Last week we were invited by Canola Eat Well to attend an Eat Well Culinary Workshop at the Canadian Agriculture and Food Museum. What foodie girl passes up an opportunity to attend a culinary workshop? And get this, it the event featured Chef Rene Rodriguez (Navarra Restaurant) treating us to a feast of Spanish tapas where each dish was created using canola oil.
This event was one of a 6-part series of Canola Oil-inspired FARM TO FOOD experiences where guests Learn. Create. Make. Take. The Canada Agriculture and Food Museum was the perfect setting for this event and effectively contributed to the Learn component. CanolaEatWell.com is about inspiring you in the kitchen and connecting you to the farm with Canada’s oil, canola oil. We even got to spend time with our good friend Don Chow of FoodiePrints, our host for the evening.
As we arrived, we were greeted with an elegant glass of Estrella Damm – the Mediterranean beer, the official alcohol sponsor for the evening. We were then invited to go on a tour of museum’s food preservation exhibit. At this all-ages-friendly exhibit, our tour guide explained the history of food preservation, food safety, and the basics of canning and fermentation.
We learned so much about the history of canola oil, its uses, benefits and how it is grown and harvested. For example, did you know:
Photograph by Nick Ghattas courtesy of Canola Eat Well
- Canola oil is a good source of vitamins E and K and is packed with omega 3 fats.
- Canola oil has the lowest amount of saturated fats compared with other oils—half that of olive oil.
- It has a neutral flavour and light taste that makes it great for baking and cooking. When you add herbs and spices, canola oil absorbs the flavours making it very versatile.
- Canola oil has a high smoking point (as high as 242 C/468 F) so it’s great for BBQ’ing.
- Canola is grown by over 43,000 family farmers on the Canadian Prairies.
Admittedly, I didn’t know a lot about Canola oil before this event but I was impressed by its versatility and its significance in Canada. To demonstrate how farmers check for ripeness and to show how much oil can be extracted from the seed, we all took part in the “Canola Crush” activity lead by Simone of Canola Eat Well. We took a measure of canola seeds and placed them on a strip of tape and then used a roller to crush the seeds. Through the strip of paper and tape, we could see the extracted oil. Crushing stuff is always fun and it was a great activity learn more about canola oil extraction.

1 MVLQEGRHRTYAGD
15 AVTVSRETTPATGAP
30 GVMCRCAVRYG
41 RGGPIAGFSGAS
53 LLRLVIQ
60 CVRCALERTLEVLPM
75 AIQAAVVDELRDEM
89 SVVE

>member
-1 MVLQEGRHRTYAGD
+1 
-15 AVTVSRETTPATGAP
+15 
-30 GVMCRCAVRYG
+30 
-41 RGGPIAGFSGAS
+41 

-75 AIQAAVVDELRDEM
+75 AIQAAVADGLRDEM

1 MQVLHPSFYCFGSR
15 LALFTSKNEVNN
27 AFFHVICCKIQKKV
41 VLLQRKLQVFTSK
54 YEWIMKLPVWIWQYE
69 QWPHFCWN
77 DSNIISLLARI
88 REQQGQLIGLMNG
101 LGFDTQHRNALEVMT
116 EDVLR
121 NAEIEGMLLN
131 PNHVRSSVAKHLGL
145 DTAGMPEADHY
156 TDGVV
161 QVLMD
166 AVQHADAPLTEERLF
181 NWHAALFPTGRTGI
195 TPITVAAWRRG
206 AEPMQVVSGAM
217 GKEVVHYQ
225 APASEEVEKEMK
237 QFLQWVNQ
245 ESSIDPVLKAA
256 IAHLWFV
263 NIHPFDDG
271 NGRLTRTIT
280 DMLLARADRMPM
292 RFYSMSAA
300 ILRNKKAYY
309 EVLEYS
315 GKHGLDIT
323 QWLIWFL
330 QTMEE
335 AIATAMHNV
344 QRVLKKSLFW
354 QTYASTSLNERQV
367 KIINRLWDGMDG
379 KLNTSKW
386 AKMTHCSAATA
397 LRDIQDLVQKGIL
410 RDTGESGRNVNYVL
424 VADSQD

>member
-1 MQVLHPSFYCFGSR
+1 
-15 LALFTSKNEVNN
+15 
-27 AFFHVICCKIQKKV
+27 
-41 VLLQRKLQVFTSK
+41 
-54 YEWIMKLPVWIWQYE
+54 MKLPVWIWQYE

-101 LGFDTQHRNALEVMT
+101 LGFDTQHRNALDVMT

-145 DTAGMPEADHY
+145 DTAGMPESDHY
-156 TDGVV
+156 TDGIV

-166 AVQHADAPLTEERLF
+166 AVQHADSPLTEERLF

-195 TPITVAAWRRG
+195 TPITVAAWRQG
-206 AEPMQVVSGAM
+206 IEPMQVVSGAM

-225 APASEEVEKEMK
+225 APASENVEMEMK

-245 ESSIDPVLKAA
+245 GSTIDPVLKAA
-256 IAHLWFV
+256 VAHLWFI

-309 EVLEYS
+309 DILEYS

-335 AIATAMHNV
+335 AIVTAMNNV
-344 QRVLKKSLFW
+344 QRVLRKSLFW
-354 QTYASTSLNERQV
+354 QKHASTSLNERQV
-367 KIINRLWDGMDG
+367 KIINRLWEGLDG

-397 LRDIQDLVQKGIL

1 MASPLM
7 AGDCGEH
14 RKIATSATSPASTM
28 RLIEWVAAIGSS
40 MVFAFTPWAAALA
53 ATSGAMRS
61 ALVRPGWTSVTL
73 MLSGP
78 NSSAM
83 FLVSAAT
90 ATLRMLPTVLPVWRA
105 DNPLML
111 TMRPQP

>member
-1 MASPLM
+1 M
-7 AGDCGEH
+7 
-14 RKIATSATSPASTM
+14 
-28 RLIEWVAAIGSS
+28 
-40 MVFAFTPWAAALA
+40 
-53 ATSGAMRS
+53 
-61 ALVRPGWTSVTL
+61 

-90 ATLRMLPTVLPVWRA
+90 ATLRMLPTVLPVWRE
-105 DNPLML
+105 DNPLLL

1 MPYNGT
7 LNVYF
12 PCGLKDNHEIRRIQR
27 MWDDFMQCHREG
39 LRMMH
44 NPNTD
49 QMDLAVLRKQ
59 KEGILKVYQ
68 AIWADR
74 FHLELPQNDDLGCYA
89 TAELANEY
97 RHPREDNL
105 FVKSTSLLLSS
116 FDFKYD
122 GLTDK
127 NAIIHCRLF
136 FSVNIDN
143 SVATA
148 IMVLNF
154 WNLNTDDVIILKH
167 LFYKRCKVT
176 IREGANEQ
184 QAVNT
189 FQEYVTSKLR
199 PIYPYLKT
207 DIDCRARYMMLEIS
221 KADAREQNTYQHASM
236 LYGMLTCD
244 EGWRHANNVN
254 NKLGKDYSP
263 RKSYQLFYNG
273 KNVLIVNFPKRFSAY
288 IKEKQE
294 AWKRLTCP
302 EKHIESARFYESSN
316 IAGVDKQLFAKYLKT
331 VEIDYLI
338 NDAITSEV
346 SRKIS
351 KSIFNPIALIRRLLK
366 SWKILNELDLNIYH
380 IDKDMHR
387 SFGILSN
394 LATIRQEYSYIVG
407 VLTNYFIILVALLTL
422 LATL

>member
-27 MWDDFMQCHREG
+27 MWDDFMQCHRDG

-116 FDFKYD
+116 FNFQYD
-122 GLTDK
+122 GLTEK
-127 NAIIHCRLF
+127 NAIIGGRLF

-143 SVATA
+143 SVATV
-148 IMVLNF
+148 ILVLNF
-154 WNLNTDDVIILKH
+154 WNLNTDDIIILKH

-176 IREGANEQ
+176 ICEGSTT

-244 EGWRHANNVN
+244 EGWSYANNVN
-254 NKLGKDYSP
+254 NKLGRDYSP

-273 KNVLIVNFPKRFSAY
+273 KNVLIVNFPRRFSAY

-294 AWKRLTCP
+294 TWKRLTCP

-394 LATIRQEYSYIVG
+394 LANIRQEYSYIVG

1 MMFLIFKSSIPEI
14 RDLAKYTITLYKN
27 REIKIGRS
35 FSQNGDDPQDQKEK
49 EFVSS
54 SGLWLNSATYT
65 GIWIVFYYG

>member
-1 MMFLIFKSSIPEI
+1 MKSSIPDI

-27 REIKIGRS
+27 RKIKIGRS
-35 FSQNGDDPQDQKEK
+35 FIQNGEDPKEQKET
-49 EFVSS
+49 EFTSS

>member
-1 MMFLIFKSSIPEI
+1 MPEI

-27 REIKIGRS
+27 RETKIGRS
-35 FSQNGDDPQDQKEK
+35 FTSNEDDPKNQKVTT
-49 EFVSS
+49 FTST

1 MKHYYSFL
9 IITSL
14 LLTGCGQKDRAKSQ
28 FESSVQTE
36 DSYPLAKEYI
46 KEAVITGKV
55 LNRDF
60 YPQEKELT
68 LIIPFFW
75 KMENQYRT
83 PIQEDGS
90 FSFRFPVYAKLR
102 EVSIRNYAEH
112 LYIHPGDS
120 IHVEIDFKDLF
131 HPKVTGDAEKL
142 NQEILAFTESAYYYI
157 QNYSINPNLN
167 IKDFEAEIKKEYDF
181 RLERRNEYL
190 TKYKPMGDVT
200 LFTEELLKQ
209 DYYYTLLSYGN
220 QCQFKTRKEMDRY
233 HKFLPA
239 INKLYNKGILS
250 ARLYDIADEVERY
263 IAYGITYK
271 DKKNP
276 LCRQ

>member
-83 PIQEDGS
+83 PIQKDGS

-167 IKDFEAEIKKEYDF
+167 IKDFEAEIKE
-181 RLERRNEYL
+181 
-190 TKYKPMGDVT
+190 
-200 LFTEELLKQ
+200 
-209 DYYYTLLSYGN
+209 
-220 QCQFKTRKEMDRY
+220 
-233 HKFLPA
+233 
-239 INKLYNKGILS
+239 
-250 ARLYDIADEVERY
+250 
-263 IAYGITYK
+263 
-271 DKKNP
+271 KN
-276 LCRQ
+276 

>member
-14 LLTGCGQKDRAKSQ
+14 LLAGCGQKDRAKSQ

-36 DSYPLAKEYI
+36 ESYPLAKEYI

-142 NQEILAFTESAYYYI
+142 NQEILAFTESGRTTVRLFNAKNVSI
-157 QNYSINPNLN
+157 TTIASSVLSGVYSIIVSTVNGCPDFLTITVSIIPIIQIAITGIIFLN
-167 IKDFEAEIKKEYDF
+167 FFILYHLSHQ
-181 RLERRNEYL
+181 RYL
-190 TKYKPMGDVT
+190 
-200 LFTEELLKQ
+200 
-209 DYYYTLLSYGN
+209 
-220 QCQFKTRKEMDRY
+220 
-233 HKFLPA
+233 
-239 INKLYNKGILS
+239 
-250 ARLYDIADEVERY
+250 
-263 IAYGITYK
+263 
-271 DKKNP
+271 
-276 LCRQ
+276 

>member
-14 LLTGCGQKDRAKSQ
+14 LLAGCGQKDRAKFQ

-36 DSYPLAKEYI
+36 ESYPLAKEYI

Next, we were treated to a cooking demo in which Chef Rene was challenged to make pinxtos (small one-bite snacks generally eaten usually spiked or skewered with a toothpick) using Pristine Gourmet canola oil. He said he “liked to use canola oil because it has a high smoking point”. He met the challenge and made patatas bravas with an aioli and garlic-stuffed olives sautéed in chili and canola oil.
By this time, we had consumed a lot of knowledge about canola oil and had built up an appetite. Plus it smelled delicious in there. Soon, grand doors opened up to a beautifully decorated table with with a liveband in the background. It was like a trip to Barcelona with food and music to match. I was lucky enough to be seated beside Chef Rene where he talked about a special gift on the table called tortas, a traditional hand-baked Spanish flatbread. It had the texture of a thin cracker with a slight anis flavour to it. Delicious!
With canola used in each preparation by Chef Rene, the menu for the evening included:
After dinner, we were lucky enough to hear a first-hand account of Canadian farming from Tanya, from a third-generation farm in Alberta. She talked about the growing, harvesting and extraction process for canola on the 4000-acre farm she runs with her husband, Glen. As a medium-sized carbon neutral farm, the contribution to Canada’s food supply is significant and actually very high-tech. For example, each year their farm yields:
- Canola seed that produces 929,000 I Litre bottles of canola oil.
- Enough wheat for 3 millions loaves of bread
- Barley for approximately 15 millions bottles of pale ale beer.
I truly had a great time at this event. The evening was a real immersive experience and a treat to enjoy fabulous food, entertainment and really good company! Thank you to Branding & Buzzing, Canola Eat Well, and the Canadian Agricultural Museum for including me in the evening.
For more information, visit www.canolaeatwell.com for recipes, nutrition facts or more information about canola oil. Canola Eat Well is a joint partnership between Alberta Canola and Manitoba Canola Growers. Choose canola oil because it’s local, healthy, versatile!
Disclosure: Ottawa Foodie Girlz received compensation for this blog post but all opinions expressed are our own.